Although the tracking of open records requests made to the Cayman Islands government has improved in the last two years, there are still a number of high-profile authorities that are not able to keep track of those requests as required by law.
The Information Commissioner’s Office reported Monday that 10 public service departments, including the Royal Cayman Islands Police Service, the Governor’s Office, Cayman Airways and the Elections Office, either do not have access to the computer system that tracks requests made under the Freedom of Information Law or are not using that system.
Eighty other government entities do have access to the JADE computer program and appear to be logging open records requests onto it. That is an improvement from two years ago when only 69 public entities were using the JADE system, Acting Information Commissioner Jan Liebaers said.
A lack of access to that system means the information commissioner cannot keep track of the progress of those requests as they work their way through the FOI system. Consequently, figures reported to government officials about how many open records requests are made each year and how many are not answered can be incorrect.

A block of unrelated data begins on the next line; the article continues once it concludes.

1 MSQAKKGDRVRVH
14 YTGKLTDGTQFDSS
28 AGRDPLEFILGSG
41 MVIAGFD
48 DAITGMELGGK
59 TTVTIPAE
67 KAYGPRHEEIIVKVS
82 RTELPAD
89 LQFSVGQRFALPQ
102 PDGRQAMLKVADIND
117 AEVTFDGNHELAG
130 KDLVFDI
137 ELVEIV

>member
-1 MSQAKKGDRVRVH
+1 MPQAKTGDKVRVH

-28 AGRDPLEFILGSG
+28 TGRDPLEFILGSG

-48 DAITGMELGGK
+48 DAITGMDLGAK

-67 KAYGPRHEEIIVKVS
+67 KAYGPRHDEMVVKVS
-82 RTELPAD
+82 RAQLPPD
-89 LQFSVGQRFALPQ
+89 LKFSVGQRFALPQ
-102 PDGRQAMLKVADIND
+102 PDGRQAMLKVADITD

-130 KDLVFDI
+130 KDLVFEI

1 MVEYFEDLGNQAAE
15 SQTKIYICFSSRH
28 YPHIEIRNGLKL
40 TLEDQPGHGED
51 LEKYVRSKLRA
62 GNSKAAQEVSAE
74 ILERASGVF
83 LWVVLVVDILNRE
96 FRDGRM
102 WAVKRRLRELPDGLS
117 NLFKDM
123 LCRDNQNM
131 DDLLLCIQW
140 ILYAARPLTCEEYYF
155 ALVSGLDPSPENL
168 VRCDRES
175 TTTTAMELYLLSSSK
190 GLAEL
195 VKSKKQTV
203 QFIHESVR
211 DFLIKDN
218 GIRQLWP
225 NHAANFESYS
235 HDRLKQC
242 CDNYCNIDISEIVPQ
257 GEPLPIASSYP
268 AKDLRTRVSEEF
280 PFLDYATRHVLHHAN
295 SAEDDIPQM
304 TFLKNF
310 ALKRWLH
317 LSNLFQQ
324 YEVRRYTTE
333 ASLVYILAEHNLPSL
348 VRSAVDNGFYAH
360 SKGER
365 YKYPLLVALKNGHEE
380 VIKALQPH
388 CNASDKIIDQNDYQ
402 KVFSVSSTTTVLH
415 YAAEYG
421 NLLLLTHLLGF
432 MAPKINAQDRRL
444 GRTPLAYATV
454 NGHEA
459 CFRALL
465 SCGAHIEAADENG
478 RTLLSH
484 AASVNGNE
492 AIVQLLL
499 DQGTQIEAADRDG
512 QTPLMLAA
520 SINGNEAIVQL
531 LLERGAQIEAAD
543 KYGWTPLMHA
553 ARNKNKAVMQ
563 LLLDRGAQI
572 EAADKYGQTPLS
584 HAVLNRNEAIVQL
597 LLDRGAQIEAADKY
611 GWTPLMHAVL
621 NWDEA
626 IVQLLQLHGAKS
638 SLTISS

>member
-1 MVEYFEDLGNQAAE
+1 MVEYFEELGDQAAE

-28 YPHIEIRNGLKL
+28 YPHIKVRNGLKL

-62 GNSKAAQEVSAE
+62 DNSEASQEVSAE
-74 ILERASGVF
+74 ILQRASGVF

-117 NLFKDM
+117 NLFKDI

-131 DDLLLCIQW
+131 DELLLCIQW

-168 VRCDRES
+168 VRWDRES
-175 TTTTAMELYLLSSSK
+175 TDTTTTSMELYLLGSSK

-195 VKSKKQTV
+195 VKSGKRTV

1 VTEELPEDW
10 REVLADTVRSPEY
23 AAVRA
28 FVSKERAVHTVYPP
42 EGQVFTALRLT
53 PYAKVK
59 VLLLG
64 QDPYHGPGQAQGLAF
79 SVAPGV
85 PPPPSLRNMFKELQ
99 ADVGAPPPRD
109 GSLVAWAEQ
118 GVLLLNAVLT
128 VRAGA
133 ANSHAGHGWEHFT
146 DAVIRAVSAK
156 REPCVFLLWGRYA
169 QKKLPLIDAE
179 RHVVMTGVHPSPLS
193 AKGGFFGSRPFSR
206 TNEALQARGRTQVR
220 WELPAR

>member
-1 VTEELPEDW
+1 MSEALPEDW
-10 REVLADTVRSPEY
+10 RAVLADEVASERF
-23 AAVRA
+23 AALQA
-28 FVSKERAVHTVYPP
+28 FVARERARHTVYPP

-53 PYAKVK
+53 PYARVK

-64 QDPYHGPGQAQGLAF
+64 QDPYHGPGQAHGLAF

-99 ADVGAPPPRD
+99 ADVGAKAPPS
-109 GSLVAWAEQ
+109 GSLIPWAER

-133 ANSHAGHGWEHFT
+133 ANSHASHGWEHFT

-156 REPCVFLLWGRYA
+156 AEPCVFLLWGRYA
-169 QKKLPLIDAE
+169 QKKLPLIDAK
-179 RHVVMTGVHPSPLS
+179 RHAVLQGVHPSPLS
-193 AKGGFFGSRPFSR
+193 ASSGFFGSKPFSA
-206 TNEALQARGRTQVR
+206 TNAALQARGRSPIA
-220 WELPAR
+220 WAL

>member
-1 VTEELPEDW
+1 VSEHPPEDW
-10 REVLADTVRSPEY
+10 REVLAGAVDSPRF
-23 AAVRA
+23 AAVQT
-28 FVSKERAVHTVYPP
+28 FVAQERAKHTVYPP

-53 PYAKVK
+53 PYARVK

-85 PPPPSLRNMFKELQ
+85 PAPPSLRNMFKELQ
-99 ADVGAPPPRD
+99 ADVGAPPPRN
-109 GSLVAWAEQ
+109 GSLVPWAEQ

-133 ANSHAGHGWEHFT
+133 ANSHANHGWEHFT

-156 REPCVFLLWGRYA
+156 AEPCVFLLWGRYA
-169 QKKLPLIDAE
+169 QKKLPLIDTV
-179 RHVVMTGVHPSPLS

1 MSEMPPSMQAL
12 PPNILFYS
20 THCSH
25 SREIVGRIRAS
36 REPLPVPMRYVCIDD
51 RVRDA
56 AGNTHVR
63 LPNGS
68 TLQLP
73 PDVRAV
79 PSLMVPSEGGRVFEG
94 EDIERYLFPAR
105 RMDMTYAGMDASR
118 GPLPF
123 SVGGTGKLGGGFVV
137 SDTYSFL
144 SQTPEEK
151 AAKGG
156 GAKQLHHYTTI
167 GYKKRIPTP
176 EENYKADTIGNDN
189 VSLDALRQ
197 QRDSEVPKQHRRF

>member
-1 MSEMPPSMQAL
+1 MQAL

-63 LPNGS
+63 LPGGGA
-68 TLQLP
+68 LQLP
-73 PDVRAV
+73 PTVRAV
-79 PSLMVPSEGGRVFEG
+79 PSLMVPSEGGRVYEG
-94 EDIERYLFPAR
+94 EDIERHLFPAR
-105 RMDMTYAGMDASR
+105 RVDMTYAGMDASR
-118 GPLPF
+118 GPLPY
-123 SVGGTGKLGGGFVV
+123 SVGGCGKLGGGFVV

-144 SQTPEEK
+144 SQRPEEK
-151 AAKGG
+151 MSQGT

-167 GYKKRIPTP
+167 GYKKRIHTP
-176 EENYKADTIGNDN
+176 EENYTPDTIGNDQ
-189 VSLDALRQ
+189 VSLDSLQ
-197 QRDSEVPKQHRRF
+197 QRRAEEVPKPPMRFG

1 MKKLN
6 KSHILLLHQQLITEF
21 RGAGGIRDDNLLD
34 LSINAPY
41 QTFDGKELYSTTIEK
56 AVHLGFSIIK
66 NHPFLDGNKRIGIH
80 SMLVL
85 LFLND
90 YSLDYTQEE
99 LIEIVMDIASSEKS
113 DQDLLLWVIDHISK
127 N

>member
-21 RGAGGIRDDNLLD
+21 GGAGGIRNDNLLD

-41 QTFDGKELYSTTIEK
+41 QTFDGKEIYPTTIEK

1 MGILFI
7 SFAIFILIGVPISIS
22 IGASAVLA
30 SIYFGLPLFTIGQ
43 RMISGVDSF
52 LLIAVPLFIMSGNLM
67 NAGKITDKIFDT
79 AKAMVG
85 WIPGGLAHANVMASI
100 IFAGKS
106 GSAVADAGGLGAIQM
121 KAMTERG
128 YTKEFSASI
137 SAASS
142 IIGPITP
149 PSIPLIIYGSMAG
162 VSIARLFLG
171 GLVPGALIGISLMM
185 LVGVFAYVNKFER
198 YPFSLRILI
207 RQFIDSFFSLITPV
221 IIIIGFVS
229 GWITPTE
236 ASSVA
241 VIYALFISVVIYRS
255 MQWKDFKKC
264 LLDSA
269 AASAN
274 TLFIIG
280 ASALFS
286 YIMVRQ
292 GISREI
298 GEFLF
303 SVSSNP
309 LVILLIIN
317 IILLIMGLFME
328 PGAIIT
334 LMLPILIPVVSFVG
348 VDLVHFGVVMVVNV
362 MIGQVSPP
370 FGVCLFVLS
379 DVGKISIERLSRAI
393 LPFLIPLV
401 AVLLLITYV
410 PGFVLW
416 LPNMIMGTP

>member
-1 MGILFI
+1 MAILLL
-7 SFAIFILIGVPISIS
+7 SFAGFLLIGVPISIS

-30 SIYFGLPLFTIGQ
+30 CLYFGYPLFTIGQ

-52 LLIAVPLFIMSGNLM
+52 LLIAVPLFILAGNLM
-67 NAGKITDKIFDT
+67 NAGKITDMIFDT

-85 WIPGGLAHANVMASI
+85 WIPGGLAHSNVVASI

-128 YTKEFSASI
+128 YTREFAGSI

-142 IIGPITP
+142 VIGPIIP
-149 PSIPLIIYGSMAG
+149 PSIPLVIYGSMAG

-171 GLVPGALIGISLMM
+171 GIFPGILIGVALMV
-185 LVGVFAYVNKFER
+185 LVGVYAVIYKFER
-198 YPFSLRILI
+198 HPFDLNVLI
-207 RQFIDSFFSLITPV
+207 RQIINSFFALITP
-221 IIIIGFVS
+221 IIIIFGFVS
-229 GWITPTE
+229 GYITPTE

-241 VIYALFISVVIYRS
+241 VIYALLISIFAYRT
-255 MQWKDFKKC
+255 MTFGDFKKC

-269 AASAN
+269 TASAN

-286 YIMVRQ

The RCIPS does have access to the JADE computer system but chooses not to use it, Mr. Liebaers said.
“The reason given for this non-compliance [by police] is that further training is required,” Mr. Liebaers said in the report.
“In terms of usage of the tracking system, the government has made significant progress since 2014,” the report stated. “Nonetheless, 100 percent compliance, as required by the law, appears to remain elusive.”
The other public authorities not using the JADE tracking system for FOI requests include: the Youth Services Unit, Sunrise Adult Training Centre, Needs Assessment Unit, Cayman Islands Development Bank, Children and Youth Services Foundation, and the Department of Vehicle and Drivers’ Licensing.
Mismanagement or lack of training in how to use the computer system has led to a number of other problems with open records requests, the information commissioner’s office noted.
- FOI requests “disappearing” from the computer system and remaining irretrievable for days
- Some public sector employees reporting their department was not using the JADE system when it actually was, at least part of the time
- The general cumbersome nature of the JADE computer program led some departments to instead record FOI requests on an Excel spreadsheet.